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Supergirl floats in space, arms flexed, wreathed in magenta, orange, and yellow flames in the shape of phoenix wings, fire glowing from her eyes like stars in Supergirl: Woman of Tomorrow #2 (2021). Image: Tom King, Bilquis Evely/DC Comics

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Quite simply, the new Supergirl will eff you UP

And anyone else who thinks she might be an easier target than Superman

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Susana Polo is an entertainment editor at Polygon, specializing in pop culture and genre fare, with a primary expertise in comic books. Previously, she founded The Mary Sue.

I don’t think many folks knew what to expect from Supergirl: Woman of Tomorrow, DC’s Supergirl miniseries from Tom King and Bilquis Evely.

Superlative art, of course; I’ll read anything Evely does, no questions asked. But was Supergirl really the right character for one of Tom King’s characteristic moody character explorations, like Vision, Batman, Rorschach, or Mister Miracle?

Surprisingly, two issues in, Supergirl: Woman of Tomorrow is not really like any of those. It’s an adventure-comedy potential-Bildungsroman in a space fantasy setting. Issue #2 was about Supergirl and the narrator — an alien farm girl on a Very Serious Quest to avenge her dad — having to take a Space Greyhound Bus full of weird alien yahoos across the galaxy.

And if the series has anything to say about Supergirl, it’s that we’ve all ben sleeping on the potential of Kara Zor-El, Superman’s cousin.

What else is happening in the pages of our favorite comics? We’ll tell you. Welcome to Monday Funnies, Polygon’s weekly list of the books that our comics editor enjoyed this past week. It’s part society pages of superhero lives, part reading recommendations, part “look at this cool art.” There may be some spoilers. There may not be enough context. But there will be great comics. (And if you missed the last edition, read this.)

Supergirl: Woman of Tomorrow #2

“Well. Let’s see,” Supergirl says to the ray gun pointed at her face, “I’m wearing a big yellow S on my chest. And a very fashionable red skirt.” She slurps her drink slowly and set it down on the bar. “So if I’m not Supergirl,” she says to the alien holding the gun, “who the %@## do you think I am?” The narrator explains that this sort of thing happened quite frequently during their journeys with Supergirl in Supergirl: Woman of Tomorrow #2 (2021). Image: Tom King, Bilquis Evely/DC Comics

It was hard to pick a single moment from Supergirl: Woman of Tomorrow #2, but I want this page — about what happens after an alien points a gun at a de-powered Supergirl and asks her if she’s Supergirl, cousin of Superman, who put his brothers in the Phantom Zone — on my wall.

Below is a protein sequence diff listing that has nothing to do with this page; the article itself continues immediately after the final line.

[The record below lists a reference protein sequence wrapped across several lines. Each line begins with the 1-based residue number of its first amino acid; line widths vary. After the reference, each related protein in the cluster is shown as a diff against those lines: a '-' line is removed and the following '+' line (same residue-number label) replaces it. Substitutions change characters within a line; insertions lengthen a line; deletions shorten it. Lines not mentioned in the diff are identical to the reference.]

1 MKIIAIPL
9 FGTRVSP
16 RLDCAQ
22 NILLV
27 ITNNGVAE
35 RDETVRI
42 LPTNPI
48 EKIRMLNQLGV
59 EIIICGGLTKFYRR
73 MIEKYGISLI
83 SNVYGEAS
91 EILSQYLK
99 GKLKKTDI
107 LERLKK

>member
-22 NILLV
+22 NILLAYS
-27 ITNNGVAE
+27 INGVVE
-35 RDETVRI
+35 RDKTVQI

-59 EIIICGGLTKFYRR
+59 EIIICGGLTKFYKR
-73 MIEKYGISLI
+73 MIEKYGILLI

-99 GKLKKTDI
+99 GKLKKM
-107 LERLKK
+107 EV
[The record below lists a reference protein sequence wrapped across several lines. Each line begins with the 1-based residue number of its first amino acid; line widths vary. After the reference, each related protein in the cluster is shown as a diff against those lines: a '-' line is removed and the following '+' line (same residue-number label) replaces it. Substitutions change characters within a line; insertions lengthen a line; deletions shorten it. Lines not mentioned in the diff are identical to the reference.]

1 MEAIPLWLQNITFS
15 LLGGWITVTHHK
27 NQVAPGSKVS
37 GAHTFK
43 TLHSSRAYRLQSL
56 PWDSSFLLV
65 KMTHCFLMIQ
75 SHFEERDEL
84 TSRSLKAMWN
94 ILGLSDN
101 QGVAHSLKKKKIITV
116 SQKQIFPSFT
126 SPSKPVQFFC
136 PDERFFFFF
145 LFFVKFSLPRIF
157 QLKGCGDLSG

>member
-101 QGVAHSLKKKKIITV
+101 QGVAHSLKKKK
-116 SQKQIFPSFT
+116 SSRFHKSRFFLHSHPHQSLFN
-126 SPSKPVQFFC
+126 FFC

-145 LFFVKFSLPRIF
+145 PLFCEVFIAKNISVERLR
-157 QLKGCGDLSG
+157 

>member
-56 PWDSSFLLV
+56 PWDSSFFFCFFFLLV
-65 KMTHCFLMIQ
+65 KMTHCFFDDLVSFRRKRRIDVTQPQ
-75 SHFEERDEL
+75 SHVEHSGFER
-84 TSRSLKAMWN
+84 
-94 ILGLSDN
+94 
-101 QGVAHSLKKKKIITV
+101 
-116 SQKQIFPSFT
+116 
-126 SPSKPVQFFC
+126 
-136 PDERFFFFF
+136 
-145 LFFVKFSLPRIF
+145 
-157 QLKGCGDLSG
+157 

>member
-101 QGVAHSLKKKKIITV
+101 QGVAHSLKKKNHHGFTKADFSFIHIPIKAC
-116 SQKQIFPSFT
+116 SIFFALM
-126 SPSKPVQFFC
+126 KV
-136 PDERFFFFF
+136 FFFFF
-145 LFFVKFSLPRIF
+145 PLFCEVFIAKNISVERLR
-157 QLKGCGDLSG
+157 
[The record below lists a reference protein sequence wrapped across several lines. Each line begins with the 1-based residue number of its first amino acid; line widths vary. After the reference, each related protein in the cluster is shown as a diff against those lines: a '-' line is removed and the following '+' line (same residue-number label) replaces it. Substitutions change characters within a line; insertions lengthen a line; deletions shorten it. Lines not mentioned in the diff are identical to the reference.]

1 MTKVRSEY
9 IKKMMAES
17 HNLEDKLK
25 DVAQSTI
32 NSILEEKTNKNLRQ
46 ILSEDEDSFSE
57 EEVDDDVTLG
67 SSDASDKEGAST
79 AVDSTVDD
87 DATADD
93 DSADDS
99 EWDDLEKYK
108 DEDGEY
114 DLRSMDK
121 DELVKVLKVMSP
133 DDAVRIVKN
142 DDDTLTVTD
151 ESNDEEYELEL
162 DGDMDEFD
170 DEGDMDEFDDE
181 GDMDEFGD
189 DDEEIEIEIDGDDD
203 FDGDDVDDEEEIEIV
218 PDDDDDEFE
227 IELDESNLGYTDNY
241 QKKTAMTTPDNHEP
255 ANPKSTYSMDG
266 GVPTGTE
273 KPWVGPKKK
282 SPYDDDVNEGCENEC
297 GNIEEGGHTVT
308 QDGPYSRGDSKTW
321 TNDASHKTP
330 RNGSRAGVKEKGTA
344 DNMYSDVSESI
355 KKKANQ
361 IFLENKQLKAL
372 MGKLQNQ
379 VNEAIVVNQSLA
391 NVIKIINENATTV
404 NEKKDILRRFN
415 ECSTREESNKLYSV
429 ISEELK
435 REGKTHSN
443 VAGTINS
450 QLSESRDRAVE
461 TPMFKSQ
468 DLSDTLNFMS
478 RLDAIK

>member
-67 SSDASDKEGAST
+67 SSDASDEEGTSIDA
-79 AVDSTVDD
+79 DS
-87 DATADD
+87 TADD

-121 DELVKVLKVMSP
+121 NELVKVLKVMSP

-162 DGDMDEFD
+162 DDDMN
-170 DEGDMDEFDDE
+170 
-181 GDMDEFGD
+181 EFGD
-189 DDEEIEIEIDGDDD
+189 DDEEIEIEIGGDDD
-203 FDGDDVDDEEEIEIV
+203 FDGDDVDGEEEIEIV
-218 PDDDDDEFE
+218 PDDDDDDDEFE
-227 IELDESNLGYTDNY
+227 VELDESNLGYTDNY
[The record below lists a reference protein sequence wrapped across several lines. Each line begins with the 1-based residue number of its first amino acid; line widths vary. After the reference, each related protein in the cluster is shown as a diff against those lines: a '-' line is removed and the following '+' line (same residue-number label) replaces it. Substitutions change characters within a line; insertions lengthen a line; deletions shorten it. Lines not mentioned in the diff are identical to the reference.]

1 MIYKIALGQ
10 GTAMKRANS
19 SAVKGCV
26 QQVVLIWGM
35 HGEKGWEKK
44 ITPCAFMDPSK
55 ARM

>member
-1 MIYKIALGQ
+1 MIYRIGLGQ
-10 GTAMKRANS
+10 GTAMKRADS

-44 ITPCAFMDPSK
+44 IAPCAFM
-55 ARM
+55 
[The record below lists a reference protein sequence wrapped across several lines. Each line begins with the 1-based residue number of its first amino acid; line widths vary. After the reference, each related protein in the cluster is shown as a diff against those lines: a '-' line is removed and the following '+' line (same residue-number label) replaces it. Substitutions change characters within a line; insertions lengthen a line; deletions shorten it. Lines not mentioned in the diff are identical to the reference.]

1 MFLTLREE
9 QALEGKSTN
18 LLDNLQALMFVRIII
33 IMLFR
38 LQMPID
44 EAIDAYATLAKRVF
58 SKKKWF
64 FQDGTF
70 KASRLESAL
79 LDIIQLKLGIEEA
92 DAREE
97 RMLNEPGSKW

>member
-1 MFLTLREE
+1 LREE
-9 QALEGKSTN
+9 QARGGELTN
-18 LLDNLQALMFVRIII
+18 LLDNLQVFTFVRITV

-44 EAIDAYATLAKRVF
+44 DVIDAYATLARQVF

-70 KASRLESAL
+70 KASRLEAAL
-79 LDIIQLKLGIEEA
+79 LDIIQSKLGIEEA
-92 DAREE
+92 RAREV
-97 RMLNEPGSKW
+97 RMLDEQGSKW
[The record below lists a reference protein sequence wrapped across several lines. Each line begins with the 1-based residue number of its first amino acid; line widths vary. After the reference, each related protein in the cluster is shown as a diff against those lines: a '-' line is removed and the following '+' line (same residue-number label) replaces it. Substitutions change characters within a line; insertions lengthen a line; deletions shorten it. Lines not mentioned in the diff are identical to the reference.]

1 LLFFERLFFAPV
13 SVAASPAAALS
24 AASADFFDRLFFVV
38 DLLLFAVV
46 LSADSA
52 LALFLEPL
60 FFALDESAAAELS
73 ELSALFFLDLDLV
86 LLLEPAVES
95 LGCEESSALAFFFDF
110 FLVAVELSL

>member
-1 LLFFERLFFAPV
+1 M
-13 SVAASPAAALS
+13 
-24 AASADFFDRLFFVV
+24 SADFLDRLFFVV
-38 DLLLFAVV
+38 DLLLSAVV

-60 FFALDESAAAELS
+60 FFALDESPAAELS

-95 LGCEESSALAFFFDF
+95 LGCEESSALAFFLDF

So far, King has got his levels of comedy and pathos well blended, and Evely and colorist Matheus Lopes are bringing it to absolutely gorgeous life as always. I’m not sure about the conceit of the narrator being over-the-top verbose — there is such a thing as too much dialogue on a comics page — but so far it works more often than it doesn’t.

Superman and the Authority #1

From a hovering chair, Manchester Black excoriates Superman for various things as Superman gently explains that he has saved Manchester’s life and repaired his spine and needs his help in Superman and the Authority #1 (2021) Image: Grant Morrison, Mikel Janín/DC Comics

Grant Morrison is hit or miss for me but the first issue of Superman and the Authority hit me in just the right spot. The comedy of Manchester Black having some Good Points but being a total asshole about them with Superman taking a deep breath before calmly saying “I made an executive decision to save you from paraplegia.” That’s the kind of high pulp hijinks plus Characters Knowing How Weird This Is that I like.

Very curious to see how Morrison treats Superman’s interactions with Apollo (a character created in his image for a different publishing company) and his boyfriend Midnighter (same, but Batman). It’s the first series in the decade since Wildstorm was merged with the DCU that could finally lean into that weirdness.

Shazam! #1

“What if, one day, I can’t just go back to being a kid?” Billy Batson shares his fear of not being able to change back from his adult Shazam form with Nightwing, who replies “That’s what growing up is, Billy. Sooner or later, we all have to do it,” in Shazam! #1 (2021). Image: Tim Sheridan, Clayton Henry/DC Comics

I was not a big fan of Tim Sheridan’s Teen Titans Academy, whose first few issues had overpowering “How do you do, fellow kids?” energy. But I got no such vibes from Shazam! #1, which pairs him with illustrator Clayton Henry. Billy Batson is struggling with his powers, and it’s forcing him to actually interact with other teen superheroes instead of the Justice League.

There are infamous reimaginings of what happens to his superhero identity when Billy Batson grows up — from Miracleman to The Dark Knight Strikes Again to Kingdom Come — and they’re all dark as hell. Exploring that idea from the point of view that growing up is a natural part of life intrigues me.

Nightwing #82

Mr. Haley mediates a disagreement between John and Mary, Nightwing’s parents, and a violent spouse — the scene is rendered in simpler linework and fewer colors, to imitate an earlier era of computer coloring in Nightwing #82 (2021). Image: Tom Taylor, Rick Leonardi/DC Comics

I’m a simple woman. You render your flashback to Dick Grayson’s parents in the style of an earlier era of comics linework and coloring, and I put it in the roundup.


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